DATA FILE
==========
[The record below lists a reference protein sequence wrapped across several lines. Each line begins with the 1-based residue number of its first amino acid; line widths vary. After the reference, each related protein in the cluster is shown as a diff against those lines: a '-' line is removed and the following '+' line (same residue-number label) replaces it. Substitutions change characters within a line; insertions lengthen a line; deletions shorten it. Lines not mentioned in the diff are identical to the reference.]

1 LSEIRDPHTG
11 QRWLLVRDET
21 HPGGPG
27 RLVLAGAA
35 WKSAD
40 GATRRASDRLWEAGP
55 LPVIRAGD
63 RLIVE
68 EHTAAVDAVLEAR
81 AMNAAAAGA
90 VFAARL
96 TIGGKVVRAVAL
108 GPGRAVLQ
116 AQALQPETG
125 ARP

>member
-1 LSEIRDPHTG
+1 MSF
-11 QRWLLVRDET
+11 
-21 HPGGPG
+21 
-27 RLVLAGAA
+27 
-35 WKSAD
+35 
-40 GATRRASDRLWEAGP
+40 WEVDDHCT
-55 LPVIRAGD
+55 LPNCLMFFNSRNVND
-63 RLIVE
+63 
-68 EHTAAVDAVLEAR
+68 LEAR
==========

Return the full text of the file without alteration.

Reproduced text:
[The record below lists a reference protein sequence wrapped across several lines. Each line begins with the 1-based residue number of its first amino acid; line widths vary. After the reference, each related protein in the cluster is shown as a diff against those lines: a '-' line is removed and the following '+' line (same residue-number label) replaces it. Substitutions change characters within a line; insertions lengthen a line; deletions shorten it. Lines not mentioned in the diff are identical to the reference.]

1 LSEIRDPHTG
11 QRWLLVRDET
21 HPGGPG
27 RLVLAGAA
35 WKSAD
40 GATRRASDRLWEAGP
55 LPVIRAGD
63 RLIVE
68 EHTAAVDAVLEAR
81 AMNAAAAGA
90 VFAARL
96 TIGGKVVRAVAL
108 GPGRAVLQ
116 AQALQPETG
125 ARP

>member
-1 LSEIRDPHTG
+1 MSF
-11 QRWLLVRDET
+11 
-21 HPGGPG
+21 
-27 RLVLAGAA
+27 
-35 WKSAD
+35 
-40 GATRRASDRLWEAGP
+40 WEVDDHCT
-55 LPVIRAGD
+55 LPNCLMFFNSRNVND
-63 RLIVE
+63 
-68 EHTAAVDAVLEAR
+68 LEAR